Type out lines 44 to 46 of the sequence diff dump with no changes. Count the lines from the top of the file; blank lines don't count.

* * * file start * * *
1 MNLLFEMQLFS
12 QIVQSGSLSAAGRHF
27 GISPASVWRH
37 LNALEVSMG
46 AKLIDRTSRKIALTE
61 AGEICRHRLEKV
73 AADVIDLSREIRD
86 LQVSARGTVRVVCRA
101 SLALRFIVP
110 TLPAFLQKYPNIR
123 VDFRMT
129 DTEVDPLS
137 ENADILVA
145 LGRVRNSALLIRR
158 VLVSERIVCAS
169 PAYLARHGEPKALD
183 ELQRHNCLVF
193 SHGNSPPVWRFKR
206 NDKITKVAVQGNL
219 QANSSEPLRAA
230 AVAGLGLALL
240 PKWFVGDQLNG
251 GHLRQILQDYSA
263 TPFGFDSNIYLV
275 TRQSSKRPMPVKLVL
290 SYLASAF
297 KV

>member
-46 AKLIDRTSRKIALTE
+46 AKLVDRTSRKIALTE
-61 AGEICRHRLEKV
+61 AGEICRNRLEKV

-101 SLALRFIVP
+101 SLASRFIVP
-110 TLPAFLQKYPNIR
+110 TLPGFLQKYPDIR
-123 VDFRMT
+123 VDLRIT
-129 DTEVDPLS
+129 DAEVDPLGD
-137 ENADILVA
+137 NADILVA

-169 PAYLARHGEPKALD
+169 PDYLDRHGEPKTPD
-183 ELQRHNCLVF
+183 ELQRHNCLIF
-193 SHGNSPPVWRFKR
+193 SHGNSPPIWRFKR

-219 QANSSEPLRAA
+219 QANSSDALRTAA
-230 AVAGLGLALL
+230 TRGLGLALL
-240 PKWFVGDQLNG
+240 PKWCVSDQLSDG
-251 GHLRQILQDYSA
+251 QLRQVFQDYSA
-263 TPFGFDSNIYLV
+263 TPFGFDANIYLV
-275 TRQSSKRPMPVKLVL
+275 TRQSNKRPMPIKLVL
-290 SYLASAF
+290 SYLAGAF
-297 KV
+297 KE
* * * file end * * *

+169 PDYLDRHGEPKTPD
-183 ELQRHNCLVF
+183 ELQRHNCLIF